The Progressive Post

Gender perspective: how differently economics might be done?

The lack of women in top positions in economics contributes to misogyny and, at a deeper level, to a more disguised form of discrimination.

08/03/2018

The under-representation of women in economics remains a chronic phenomenon, so that two visions are commonly used to describe the status of women in the economics profession:

 

  • a leaky pipeline to illustrate how an increase in the number of women graduates has not led to an increase in the proportion of women researchers, especially at the highest levels of academia;
  • a sticky floor that obliges women to stay longer in low-level positions and that prevents them to reach the top of the profession.

The lack of women in top positions in economics contributes to misogyny and, at a deeper level, to a more disguised form of discrimination as reported by Zacchia 2017.

In a gender-biased institutional context where rules to determine career prospects in academia do not generally behave neutrally with respect to research fields and gender, to reach top academic roles – or sometimes any academic position – women economists are increasingly forced to conform to a masculine’/mainstream model of researching and publishing. Broadly speaking, gender in macroeconomics focus on dualism: on one hand the ‘masculine’/mainstream epistemology where science produces demonstrable truths and gender differences are treated as market imperfections to eliminate and, on the other hand the ‘feminist’/non mainstream epistemology that requires a broader knowledge, being provisional and subject to uncertainty. Only the latter perspective considers the key elements of gendered economics, such as “the emergent and non-dualistic nature of identity, the integral role of values and emotion in economic activity, the importance of social convention, and the role of power other than market power” (Dow 2017).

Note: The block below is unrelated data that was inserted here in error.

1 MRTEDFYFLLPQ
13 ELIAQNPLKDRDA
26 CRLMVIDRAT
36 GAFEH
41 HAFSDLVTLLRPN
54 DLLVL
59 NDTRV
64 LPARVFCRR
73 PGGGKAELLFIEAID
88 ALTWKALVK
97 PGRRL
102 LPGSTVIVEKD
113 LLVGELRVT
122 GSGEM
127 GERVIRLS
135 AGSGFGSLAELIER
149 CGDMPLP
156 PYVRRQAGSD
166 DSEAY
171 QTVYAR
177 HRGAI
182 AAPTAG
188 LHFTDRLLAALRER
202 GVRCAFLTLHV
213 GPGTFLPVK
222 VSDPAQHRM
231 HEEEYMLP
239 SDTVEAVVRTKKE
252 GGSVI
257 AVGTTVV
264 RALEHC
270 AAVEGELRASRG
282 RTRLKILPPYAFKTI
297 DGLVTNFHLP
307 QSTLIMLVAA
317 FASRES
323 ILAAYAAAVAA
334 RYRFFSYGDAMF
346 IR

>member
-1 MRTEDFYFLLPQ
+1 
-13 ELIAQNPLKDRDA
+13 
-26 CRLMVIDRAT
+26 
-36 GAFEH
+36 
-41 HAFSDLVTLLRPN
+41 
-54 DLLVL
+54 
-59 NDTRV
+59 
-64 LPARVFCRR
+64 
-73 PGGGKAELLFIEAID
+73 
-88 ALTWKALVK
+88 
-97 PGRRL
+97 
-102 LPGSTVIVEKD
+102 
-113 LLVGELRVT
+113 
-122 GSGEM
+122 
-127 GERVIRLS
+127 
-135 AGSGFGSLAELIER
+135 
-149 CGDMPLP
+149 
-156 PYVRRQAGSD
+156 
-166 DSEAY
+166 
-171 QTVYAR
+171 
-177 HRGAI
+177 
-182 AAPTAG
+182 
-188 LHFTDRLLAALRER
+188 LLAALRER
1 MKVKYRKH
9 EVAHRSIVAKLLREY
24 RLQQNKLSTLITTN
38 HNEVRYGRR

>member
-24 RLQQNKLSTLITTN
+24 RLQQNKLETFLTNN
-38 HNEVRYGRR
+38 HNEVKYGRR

On one hand the ‘masculine’/mainstream epistemology where science produces demonstrable truths and gender differences are treated as market imperfections to eliminate and, on the other hand the ‘feminist’/non mainstream epistemology that requires a broader knowledge, being provisional and subject to uncertainty.

In this sense, diversity of researchers and research methods and topics is fundamental to the scientific advancement of economics as a discipline practiced around the world and for a better understanding of reality.

The global trend of re-organising the academic world according to the competitive logic of the global marketplace (i.e. the use of standardised bibliometric indexes to measure research quality) ignored the importance of diversity in sciences.

It is import now to establish a debate about how to account for diversity, using a range of indicators to reflect and support the plurality of research and researcher career paths.

A constant monitoring of the status of women in economics, the reinforcement of specific committees or monitoring groups that could straighten the practice of fair and transparent selection of staff and equality impact assessment would be crucial to support equality and diversity among researchers and among research fields in order to foster the progressive and equitable development of economic thought.

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